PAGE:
As Stelter correctly noted: “Much of what is said on television about the Occupy Wall Street movement is opinion. Some is factual. And sometimes, it’s hard to tell the difference.” That is at least part of the reason that public opinion is souring on the movement. But as usual, the problem isn’t that people are watching falsehoods from Fox. The problem is that so much of what Fox spouts is also found — often first — in The New York Times.

I don't doubt that the media creates narratives as a tool to package stories in order to organize the story for its listenership, readership, or viewership. In that, I'm sure they often mean well (exception that proves the rule: Fox News). The problem is that narrative creation and management are so open to manipulation, and even well-intentioned editors can create narratives that are counterproductive to the service they wish to provide.

What's painfully true is that these narratives can go off the rails. The run-up to the Iraq War is a case in point. You don't need me to remind you of how that worked. Another painful example: the "Mission Accomplished" debacle with Bush on an aircraft carrier was accompanied by a narrative that this cowboy deserved his swagger because he "looked at home in a flight suit." Everyone was too enamored of the narrative to ask the question, "What mission was accomplished?" We all too soon found out. Thousands of lives later and nothing has been accomplished for certain.

To wrap this up: This quest for fairness in the media has caused a portion of viewers, listeners, and readers to issue knee-jerk reactions, such as "THAT REPORT WAS BIASED. THE NEWS IS SUPPOSED TO BE BALANCED. LIBERAL MEDIA AT ITS WORST@!!" Unfortunately, consumers these days mistake reporting for opinion and vice versa. And we have the media to blame for that.

If the Republicans are full-bore obstructionists, report that. If Democrats are milk-toast negotiators that reveal their hole cards right at the beginning and thus always end up losing, then report that. If the result of that is going to be another defeat for Obama, then report that.

If the cops start busting heads at an otherwise peaceful demonstration or occupation, report that. Don't report that "Mayor Bloomberg has finally lost patience with the demonstrators and has, in spite of his respect for free speech and right to peacefully assemble, decided for public safety's sake to clear the park." Especially don't say that if, in fact, he sends in police in riot gear with pepper spray in hand and truncheon on the belt ready to bust heads in the middle of the night while cordoning off an area of New York as a "no press zone." That shows no respect for the First Amendment whatsoever.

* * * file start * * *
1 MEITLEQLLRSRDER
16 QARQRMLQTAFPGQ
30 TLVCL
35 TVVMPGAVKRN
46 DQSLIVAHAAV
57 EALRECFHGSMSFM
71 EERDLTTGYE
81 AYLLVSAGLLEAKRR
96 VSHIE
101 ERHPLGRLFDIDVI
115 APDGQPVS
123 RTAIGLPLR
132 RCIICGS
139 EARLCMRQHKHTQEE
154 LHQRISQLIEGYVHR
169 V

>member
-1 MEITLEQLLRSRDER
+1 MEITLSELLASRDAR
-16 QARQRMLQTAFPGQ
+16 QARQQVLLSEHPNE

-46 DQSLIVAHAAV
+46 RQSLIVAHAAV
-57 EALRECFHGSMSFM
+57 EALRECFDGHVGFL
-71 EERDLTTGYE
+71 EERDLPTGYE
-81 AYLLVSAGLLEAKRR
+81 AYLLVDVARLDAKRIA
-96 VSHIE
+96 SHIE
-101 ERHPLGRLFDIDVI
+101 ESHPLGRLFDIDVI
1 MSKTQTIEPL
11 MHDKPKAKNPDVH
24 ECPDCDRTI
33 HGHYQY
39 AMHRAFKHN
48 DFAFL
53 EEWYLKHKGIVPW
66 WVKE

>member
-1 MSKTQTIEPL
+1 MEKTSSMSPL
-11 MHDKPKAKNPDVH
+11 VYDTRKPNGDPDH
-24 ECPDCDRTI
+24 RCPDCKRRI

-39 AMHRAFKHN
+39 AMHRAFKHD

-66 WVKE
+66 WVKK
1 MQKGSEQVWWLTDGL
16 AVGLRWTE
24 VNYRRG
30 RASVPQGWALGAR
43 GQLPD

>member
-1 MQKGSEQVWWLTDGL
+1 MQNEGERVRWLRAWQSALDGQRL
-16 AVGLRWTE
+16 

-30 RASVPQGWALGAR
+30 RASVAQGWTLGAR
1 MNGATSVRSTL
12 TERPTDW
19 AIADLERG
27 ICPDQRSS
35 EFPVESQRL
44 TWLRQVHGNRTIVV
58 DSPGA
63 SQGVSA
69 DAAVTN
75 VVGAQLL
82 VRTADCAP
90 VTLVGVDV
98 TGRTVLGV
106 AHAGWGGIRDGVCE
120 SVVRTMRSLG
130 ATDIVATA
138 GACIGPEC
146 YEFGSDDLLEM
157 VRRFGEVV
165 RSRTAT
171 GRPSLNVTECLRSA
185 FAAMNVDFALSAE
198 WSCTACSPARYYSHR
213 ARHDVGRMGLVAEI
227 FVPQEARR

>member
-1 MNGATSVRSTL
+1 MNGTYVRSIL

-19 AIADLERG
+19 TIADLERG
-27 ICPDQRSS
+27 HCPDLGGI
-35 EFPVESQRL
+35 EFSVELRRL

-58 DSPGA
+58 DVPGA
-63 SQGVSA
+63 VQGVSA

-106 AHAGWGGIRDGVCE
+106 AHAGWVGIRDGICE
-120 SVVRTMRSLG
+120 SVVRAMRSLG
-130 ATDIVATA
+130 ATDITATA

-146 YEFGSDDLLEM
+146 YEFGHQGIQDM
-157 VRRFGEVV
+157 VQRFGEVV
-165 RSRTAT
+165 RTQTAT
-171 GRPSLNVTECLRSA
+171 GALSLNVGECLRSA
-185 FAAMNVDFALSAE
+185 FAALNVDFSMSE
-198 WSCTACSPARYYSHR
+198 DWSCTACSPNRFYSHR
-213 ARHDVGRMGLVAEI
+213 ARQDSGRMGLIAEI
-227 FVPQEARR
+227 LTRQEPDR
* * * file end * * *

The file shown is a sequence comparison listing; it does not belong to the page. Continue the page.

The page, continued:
What you can do:
  • Watch carefully for the narrative and see how it's forming. Test the narrative and its various components. If the facts don't bear out the conclusions upon which the narrative rests, ditch the whole thing and compose your own narrative.
  • Accept that reporting can express facts and draw conclusions. A sentence like "The Republicans continue to resist all efforts to raise taxes as part of any package and have, in effect, shut down the entire process, leading many observers to voice concerns that chances of any solution are slim to none," actually is reporting that includes a logical conclusion drawn from observable facts. It's not opinion foisted on us by the "lamestream media."
  • Accept opinion for what it is. I don't care for David Brooks, but he is an opinion writer and thus has a right to free expression. Wise men accept this with grace (okay, I occasionally swear at him when he's on the TV) and don't confuse reasoned opinion with the kind of wild distortion of facts as practiced by professional bamboozlers like Glenn Beck, Bill O'Reilly, Sean Hannity, and Rush Limbaugh. Their stock-in-trade is truth distortion. Without it, their whole jig would be up.
  • Educate yourself. If you hear that the Fed is going to enact QE3, find out what that means. Figure out if it's fiscal or monetary policy at work. Find out if it makes good sense to you. Become knowledgeable about the things that will help our society work better. The Internet is, obviously, a great place for this research. Start by reading the economics blogs listed on the right sidebar of my blog.
 As an example of educating oneself, I offer a page on the Internet I found at a site called on media and political bias. Read the whole thing (not long), but here's a tease:
Narrative bias: The news media cover the news in terms of "stories" that must have a beginning, middle, and end--in other words, a plot with antagonists and protagonists. Much of what happens in our world, however, is ambiguous. The news media apply a narrative structure to ambiguous events suggesting that these events are easily understood and have clear cause-and-effect relationships. Good storytelling requires drama, and so this bias often leads journalists to add, or seek out, drama for the sake of drama. Controversy creates drama. Journalists often seek out the opinions of competing experts or officials in order to present conflict between two sides of an issue (sometimes referred to as the authority-disorder bias). Lastly, narrative bias leads many journalists to create, and then hang on to, master narratives--set story lines with set characters who act in set ways. Once a master narrative has been set, it is very difficult to get journalists to see that their narrative is simply one way, and not necessarily the correct or best way, of viewing people and events.
 Rhetorica is the site of Dr. Andrew R. Cline, Assistant Professor of Journalism at Missouri State University.

 Update. Dan Beucke of BusinessWeek actually offered what I view as a balanced analysis of OWS so far. Check it out.